Thursday, August 8, 2013

Virginia Morell

Virginia Morell's latest book is Animal Wise: The Thoughts and Emotions of Our Fellow Creatures.

From her Q & A with Ed Battistella at Welcome to Literary Ashland:
EB: You’ve written about Africa’s natural treasures, about the Nile, and about the Leakey family. What brought you to the idea of animal minds?

VM: For my biography about the fossil-hunting Leakey family, I traveled to Tanzania to interview Jane Goodall in 1987 at Gombe Stream National Park, where she studies wild chimpanzees. (Louis Leakey had helped Jane launch this project.) While there, I joined Jane and her research assistants on their chimp-watching forays. So many of the chimpanzees’ behaviors, facial expressions, and gestures were similar to ours that I found myself slipping and calling them “people” when describing to other human-people what I’d witnessed. One chimpanzee also involved me in his political schemes; and with Jane’s assistance, a young chimp deceived her elder. (I tell both stories in ANIMAL WISE.) The chimpanzees were clearly thinking, as well as experiencing and expressing emotions—yet Jane could not say this about them. She had to use indirect expressions: “The young chimpanzee behaved ‘as if’ she were deceiving him.” There was a bias at the time against animals having minds, and being capable of thinking or feeling emotions, especially positive ones, such as love. That trip, my discussions with Jane about animal minds, and my own experiences with my dogs and cats led me to investigate the science of animal cognition.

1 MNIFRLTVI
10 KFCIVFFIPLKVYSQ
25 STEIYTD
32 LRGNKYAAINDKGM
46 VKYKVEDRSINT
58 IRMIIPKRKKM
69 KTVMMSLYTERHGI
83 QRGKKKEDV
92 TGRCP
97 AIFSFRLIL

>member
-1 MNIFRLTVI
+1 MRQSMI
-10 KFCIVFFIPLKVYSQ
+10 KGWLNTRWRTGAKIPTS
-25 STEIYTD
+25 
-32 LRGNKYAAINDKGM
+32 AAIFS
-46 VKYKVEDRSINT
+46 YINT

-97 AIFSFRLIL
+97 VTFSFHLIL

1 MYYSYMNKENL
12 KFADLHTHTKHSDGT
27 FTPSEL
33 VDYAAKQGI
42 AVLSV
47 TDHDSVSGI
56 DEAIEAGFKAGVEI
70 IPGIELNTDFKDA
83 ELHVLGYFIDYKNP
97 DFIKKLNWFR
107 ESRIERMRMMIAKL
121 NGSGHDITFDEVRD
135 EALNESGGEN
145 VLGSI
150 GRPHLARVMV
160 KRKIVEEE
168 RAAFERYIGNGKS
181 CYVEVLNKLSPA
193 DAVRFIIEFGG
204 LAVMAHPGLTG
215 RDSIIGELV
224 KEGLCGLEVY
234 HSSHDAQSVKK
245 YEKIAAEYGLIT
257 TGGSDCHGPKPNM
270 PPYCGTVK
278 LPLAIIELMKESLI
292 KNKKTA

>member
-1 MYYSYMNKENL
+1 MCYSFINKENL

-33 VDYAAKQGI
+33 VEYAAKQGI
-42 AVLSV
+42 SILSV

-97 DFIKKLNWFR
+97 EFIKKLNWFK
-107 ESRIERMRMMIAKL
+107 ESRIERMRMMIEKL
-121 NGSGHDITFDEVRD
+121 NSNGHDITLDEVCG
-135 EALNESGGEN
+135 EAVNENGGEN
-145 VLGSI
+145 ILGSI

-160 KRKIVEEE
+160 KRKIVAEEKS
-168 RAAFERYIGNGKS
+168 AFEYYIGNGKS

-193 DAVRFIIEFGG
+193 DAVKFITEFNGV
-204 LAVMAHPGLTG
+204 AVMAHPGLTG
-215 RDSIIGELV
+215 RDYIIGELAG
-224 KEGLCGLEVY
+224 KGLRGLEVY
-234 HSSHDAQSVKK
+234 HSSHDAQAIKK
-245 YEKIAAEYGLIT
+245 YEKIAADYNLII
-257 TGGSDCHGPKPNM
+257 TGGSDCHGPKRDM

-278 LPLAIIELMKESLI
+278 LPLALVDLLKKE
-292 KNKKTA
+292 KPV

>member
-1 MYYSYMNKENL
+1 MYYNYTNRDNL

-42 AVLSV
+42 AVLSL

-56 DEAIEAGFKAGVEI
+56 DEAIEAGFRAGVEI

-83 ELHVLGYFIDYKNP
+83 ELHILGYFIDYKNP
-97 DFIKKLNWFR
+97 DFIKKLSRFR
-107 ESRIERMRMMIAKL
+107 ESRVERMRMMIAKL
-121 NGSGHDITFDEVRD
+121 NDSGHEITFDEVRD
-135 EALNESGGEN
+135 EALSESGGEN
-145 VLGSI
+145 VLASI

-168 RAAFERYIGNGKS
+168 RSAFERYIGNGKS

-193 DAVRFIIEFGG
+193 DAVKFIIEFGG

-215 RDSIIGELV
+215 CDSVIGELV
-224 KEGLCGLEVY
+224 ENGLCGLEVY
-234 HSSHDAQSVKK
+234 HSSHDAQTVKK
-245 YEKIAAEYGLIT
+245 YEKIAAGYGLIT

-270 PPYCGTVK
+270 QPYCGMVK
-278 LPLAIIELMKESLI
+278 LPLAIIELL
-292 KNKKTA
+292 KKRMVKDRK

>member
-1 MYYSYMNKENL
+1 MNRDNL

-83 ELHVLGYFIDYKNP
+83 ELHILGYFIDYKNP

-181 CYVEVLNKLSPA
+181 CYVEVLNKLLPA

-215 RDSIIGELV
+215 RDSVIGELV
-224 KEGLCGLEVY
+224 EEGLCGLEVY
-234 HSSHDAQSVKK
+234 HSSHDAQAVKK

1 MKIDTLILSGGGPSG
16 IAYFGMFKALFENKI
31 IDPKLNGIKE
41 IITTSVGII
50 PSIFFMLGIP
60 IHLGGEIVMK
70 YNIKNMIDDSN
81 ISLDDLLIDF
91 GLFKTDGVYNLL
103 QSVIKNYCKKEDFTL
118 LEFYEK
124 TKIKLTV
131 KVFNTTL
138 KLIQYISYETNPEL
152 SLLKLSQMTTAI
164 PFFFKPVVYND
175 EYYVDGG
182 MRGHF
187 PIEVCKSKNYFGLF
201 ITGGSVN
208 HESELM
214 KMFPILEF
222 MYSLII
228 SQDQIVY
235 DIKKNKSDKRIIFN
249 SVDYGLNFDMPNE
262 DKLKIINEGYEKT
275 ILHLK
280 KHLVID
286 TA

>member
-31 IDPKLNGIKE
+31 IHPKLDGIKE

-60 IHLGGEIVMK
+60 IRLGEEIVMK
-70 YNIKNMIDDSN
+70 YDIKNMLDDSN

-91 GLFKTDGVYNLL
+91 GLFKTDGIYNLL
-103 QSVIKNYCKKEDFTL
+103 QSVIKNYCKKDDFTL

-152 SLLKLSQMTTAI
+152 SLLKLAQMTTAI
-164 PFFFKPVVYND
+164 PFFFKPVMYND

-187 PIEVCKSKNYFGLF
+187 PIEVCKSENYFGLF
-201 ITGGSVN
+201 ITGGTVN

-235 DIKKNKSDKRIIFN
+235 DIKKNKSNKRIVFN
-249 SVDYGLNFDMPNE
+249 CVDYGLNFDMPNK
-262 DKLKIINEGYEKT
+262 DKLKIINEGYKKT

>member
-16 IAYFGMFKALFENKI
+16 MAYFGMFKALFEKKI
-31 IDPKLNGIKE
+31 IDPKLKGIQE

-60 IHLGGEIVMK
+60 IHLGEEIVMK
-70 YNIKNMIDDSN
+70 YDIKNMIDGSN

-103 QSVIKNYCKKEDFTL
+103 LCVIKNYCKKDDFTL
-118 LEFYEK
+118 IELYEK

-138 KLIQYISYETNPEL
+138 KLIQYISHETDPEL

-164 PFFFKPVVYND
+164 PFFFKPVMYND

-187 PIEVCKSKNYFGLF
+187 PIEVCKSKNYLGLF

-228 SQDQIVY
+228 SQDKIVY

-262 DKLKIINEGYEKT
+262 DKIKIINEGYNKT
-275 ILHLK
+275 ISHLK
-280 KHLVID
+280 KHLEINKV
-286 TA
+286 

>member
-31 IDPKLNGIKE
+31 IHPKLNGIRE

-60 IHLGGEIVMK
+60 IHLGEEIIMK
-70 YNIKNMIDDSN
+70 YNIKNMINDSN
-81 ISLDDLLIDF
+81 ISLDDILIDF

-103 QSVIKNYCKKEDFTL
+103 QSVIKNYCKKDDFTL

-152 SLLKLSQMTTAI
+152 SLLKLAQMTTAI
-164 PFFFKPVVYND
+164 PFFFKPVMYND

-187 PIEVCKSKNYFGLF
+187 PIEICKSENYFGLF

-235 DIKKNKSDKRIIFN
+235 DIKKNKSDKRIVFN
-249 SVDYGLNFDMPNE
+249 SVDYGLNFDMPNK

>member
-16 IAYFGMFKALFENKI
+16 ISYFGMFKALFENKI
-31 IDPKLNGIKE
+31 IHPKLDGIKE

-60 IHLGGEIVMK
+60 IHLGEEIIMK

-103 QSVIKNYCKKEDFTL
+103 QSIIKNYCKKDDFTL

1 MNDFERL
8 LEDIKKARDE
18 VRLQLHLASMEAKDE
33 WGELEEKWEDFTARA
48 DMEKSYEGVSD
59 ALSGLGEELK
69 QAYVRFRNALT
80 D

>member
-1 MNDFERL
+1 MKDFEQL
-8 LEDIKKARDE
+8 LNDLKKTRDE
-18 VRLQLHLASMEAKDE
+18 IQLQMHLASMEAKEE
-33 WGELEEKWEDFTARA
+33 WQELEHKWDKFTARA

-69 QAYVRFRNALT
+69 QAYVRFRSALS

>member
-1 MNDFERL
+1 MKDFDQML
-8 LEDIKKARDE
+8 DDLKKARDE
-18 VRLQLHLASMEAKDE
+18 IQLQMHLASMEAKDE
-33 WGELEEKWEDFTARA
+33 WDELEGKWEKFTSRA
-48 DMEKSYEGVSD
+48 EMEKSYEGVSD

In Ancestral Passions, my book about the Leakey family, I reviewed what was known about the physical evolution of humans. But what about our mental and emotional evolution? There isn’t an equivalent fossil record, but clues to the origins of these abilities can be found by studying other animals. Happily....[read on]
Learn more about Animal Wise: The Thoughts and Emotions of Our Fellow Creatures.

Read--Coffee with a Canine: Virginia Morell and Buckaroo.

--Marshal Zeringue